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Lull

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About Lull

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    HPC Poster
  1. There seems to be a very strong feeling from some on this forum, that the bedroom 'tax' (or whatever you want to call it) is fair because they as working people cannot afford extra rooms. Whilst I agree it may not be 'fair', I do not understand the obsession of people to bring others down to their own level of misery, rather than fighting the real problem. I saw a similarly illogical mentality with the whole insurance gender equality thing. Rather than things being made better for men; in fact it was simply made worse for women - and the only people to benefit are insurance companies who garner more profit under the guise of being arbiters of social justice! There are numerous other examples in recent times that make me think that I live in a very backwards society. Why not demand for your rights to be brought UP to the standards that others are enjoying - rather than always clamouring for others to have less? There is more than enough for everyone, it is just that those at the top of the pyramid who are creating artificial scarcity to preserve their own dominance. The powers that be don't need to use much force to keep keep the cattle enslaved, if some cattle will fight amongst themselves to keep the others in line.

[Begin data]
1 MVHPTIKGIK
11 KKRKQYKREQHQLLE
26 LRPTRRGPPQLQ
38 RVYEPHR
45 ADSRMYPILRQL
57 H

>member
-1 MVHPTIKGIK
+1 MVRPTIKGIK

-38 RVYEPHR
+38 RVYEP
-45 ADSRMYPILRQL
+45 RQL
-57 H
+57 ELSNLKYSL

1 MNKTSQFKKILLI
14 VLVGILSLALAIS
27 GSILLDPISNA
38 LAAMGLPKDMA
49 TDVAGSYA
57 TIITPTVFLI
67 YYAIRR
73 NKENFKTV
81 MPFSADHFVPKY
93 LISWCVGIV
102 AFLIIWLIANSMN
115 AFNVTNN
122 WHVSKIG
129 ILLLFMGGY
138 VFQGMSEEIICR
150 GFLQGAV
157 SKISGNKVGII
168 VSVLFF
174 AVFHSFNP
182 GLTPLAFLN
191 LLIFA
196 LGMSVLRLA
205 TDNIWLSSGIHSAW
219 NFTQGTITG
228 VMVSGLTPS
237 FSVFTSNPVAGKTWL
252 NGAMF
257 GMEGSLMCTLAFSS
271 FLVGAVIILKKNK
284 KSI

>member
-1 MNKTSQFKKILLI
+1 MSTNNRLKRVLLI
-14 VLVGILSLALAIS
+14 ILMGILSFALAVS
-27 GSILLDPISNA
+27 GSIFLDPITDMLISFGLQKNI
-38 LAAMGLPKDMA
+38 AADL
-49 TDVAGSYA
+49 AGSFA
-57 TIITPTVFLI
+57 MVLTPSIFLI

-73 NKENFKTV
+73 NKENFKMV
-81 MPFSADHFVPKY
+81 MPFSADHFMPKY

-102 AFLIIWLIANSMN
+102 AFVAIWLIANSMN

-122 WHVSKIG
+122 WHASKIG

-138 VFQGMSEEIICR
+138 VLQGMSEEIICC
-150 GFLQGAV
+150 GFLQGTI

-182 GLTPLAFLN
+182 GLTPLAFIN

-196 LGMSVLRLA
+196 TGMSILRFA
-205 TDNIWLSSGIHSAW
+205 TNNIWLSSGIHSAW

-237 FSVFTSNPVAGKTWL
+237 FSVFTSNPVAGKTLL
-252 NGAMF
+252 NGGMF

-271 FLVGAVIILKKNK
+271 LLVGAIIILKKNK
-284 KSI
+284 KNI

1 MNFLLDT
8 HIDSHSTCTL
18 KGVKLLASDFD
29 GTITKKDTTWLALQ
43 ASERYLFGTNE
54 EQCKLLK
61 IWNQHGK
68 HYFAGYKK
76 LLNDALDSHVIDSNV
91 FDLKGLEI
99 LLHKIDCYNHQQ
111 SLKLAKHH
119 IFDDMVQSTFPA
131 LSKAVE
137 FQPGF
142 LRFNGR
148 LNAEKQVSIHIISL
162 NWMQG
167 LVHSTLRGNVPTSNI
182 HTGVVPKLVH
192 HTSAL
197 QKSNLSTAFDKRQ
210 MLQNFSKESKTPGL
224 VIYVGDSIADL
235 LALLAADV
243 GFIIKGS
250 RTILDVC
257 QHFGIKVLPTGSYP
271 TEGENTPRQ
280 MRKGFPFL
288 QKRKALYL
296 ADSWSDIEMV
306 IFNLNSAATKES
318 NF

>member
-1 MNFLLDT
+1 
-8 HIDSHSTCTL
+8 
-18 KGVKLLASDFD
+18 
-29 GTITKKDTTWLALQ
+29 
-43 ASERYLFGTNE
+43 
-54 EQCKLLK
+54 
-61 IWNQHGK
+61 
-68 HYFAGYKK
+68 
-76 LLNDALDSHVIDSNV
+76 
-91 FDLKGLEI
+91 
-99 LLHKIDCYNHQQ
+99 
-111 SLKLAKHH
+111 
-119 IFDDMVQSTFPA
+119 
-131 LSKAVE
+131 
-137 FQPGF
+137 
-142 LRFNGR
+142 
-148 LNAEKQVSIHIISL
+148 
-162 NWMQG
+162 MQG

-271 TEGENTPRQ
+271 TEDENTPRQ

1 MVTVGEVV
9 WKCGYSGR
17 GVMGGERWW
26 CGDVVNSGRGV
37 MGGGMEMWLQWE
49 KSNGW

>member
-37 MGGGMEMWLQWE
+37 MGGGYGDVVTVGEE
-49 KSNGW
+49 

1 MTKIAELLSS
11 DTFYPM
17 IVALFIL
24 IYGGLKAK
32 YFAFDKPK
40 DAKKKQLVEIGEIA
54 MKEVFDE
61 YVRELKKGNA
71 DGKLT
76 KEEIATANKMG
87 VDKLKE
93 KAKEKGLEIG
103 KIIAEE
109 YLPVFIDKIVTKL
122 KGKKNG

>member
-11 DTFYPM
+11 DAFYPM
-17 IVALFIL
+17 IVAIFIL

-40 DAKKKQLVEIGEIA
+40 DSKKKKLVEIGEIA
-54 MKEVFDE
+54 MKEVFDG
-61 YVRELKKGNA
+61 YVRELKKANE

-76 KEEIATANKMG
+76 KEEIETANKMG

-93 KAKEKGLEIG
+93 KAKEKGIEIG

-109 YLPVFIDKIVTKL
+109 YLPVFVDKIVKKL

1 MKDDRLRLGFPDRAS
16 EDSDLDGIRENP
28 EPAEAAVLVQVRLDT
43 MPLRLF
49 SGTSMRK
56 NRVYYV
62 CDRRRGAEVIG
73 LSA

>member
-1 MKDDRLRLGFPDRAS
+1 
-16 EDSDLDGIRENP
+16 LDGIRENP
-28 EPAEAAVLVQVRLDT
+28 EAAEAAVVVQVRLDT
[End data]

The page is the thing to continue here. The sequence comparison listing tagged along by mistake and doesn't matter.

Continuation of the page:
2. I find his posts characterful. He clearly has a high IQ, just thinks differently. Leave him alone - sanity is just an opinion.. (Evidenced by the fact that most think you are crazy if you say that higher house prices are not a good thing). If you haven't learnt to live and let live by this point in your life then you have a long way to go.